Q: I have never made bread. It intimidates me. I don't have a lot of time, but I would like to make bread. I wondered if you had suggestions for bread-making machines. I don't know much about them. What should I know to start me off?
Lynne: I am fiercely opinionated on the subject of bread machines. I think they are nice toys, but please don't make bread in them.
A basic rule of thumb: build your bread around your life instead of building your life around making bread. Years ago when I was studying cooking in Italy, another woman in my class was just starting to cook, and she took recipes very literally. The recipe told her she had to knock down the bread dough effort after it had risen after an hour, so she took the bread dough to the beauty parlor with her. She didn't realize that it could just sit there and go on forever!
First, get yourself a good book on breads. I recommend Dan Leader's By Bread Alone, anything by Bernard Clayton, or Nancy Silverton's Breads from La Brea Bakery.
You are going to need yeast, water, and salt. The slower you rise your bread, the better the flavor is going to be. The first thing you want to do is to take about two cups of cool water, a half envelope of dry yeast and about 3 cups of flour. Stone-ground, organic, all-purpose flour is the best. In Minnesota, you can find these flours at natural food coops. In other states you will find stone-ground flours in health food stores or coops, if you have them. Beat these ingredients into a batter. Do this at night. Let the batter sit overnight, covered with seran wrap. You're making a sponge, that's going to mature and give your bread good flavor.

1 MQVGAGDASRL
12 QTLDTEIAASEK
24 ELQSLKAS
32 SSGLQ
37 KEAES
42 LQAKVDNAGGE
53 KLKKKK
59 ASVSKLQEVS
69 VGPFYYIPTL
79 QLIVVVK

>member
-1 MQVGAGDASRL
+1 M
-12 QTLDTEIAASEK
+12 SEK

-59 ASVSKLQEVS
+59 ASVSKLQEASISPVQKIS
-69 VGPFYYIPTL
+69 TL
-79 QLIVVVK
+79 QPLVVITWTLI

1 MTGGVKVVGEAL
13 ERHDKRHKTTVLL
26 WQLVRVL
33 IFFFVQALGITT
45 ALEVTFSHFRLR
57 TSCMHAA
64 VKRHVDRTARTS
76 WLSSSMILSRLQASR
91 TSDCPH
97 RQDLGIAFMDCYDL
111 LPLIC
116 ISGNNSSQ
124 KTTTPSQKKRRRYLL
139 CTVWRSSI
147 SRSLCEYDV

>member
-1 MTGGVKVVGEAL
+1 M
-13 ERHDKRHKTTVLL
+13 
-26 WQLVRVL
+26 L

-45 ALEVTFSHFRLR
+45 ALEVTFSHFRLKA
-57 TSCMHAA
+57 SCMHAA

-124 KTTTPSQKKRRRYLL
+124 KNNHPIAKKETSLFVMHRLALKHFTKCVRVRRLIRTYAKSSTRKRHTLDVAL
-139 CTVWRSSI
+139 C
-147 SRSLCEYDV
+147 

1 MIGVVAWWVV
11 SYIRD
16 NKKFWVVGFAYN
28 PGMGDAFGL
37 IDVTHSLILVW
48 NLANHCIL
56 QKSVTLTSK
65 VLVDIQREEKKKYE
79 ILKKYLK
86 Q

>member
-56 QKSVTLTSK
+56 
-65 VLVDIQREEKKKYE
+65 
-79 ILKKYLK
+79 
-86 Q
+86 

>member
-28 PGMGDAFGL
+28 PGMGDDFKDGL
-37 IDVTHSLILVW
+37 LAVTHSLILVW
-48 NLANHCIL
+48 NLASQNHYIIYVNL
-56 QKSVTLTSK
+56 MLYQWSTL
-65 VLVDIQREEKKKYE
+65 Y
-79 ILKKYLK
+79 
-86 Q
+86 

The next morning or the next night take that mixture and add a tablespoon of salt to it and enough flour to make a soft dough that's a little bit sticky. By the way, you can add some whole wheat flour, wheat germ or oats, as long as it's no more than a cup of those ingredients. Make a dough that is a little sticky but soft. Knead the dough on a floured board for ten minutes. Beat the you-know-what out of it. Use it to get your frustrations out. Put it into a big, oiled bowl and cover it again with sedan wrap. Let it rise for two hours or so--until it's double or triple in bulk. At this point, you can let the dough sit for 6 or 8 hours. That's your first rise. It's the second rise that really needs close attention. Knock down the bread, knead it and form it into one or two loaves, preheat your oven to about 400 degrees. Set the bread on a greased baking sheet; sprinkle it with flour first; cover it with a towel; set it out at room temperature. Let it
rise until you can stick your finger in it, and it springs back to no more than an eighth of an inch. That's how you can tell the bread is just about fully risen. It can take anywhere from one and a half to two hours. If it over rises on the first round, that's ok but not on the second round. Slip it into the oven and bake it for about an hour. You can tell the bread is done when you tap the bottom of it and it sounds very hollow.